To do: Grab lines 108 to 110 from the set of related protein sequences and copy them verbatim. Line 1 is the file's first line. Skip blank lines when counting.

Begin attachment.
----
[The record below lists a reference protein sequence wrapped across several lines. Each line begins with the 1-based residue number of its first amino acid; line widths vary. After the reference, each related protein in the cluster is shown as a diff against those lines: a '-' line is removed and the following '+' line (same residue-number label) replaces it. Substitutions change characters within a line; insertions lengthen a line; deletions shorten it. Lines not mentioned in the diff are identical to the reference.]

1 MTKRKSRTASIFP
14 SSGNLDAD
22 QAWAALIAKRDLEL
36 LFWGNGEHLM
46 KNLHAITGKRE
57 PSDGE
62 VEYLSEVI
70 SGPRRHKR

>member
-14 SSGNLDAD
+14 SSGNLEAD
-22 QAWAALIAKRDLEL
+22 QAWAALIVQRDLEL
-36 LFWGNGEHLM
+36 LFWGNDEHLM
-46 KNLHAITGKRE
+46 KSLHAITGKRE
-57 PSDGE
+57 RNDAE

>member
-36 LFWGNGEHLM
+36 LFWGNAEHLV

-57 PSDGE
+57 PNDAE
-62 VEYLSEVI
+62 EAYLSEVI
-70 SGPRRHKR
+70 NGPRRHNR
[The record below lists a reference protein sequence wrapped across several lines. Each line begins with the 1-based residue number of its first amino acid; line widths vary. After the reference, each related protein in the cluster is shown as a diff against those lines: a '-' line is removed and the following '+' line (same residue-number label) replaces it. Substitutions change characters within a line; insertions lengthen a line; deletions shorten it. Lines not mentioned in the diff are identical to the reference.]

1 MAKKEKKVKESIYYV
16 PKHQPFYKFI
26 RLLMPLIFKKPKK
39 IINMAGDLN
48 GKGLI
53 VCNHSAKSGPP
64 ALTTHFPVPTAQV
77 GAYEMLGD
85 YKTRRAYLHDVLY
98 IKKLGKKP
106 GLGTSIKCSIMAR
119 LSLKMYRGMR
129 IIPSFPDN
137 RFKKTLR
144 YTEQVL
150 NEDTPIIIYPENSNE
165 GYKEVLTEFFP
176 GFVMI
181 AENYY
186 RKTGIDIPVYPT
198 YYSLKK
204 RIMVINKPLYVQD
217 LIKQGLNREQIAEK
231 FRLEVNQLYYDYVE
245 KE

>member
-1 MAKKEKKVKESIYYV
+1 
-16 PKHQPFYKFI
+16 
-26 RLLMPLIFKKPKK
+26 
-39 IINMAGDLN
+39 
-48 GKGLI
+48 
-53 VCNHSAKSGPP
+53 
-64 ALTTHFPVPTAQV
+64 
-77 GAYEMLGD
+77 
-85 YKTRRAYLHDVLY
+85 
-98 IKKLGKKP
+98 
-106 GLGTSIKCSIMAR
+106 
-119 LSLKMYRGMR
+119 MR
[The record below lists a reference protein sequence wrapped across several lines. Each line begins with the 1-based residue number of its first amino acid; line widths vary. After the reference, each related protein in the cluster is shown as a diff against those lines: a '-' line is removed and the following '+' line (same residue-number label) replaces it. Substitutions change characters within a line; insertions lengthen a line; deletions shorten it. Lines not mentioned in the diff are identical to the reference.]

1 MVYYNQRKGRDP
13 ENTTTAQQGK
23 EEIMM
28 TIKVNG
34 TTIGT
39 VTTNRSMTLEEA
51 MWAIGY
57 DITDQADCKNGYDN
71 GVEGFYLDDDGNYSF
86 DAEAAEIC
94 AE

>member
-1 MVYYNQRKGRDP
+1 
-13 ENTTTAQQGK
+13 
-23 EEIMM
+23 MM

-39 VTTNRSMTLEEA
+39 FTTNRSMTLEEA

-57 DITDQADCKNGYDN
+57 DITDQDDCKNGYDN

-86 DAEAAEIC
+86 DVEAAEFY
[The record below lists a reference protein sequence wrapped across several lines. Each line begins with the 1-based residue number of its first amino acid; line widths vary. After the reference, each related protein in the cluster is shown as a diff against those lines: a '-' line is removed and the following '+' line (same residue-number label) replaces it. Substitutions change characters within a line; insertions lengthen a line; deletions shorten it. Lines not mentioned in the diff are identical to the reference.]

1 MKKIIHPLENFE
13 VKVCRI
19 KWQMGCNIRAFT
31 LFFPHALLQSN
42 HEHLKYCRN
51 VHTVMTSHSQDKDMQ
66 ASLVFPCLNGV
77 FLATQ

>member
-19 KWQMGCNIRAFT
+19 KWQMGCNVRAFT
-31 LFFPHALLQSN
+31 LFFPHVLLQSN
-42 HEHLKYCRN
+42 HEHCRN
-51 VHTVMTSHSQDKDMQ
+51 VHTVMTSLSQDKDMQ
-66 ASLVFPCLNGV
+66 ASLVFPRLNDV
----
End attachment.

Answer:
13 VKVCRI
19 KWQMGCNIRAFT
31 LFFPHALLQSN